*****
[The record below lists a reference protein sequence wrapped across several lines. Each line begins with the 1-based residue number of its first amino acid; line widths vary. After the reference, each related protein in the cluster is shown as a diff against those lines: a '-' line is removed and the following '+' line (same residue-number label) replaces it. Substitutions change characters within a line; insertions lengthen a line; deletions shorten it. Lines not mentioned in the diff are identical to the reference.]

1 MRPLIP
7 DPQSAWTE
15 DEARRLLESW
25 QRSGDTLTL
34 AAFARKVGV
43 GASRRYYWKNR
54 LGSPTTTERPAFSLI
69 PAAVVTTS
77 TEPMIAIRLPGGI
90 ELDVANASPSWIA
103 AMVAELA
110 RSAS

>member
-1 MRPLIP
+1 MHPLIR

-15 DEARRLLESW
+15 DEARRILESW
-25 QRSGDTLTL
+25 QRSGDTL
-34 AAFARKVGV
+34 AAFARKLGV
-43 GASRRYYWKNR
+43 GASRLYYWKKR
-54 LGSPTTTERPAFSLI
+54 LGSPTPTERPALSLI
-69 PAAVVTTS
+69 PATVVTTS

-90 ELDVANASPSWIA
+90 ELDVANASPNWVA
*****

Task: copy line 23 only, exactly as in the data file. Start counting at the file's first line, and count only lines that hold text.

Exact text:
-43 GASRRYYWKNR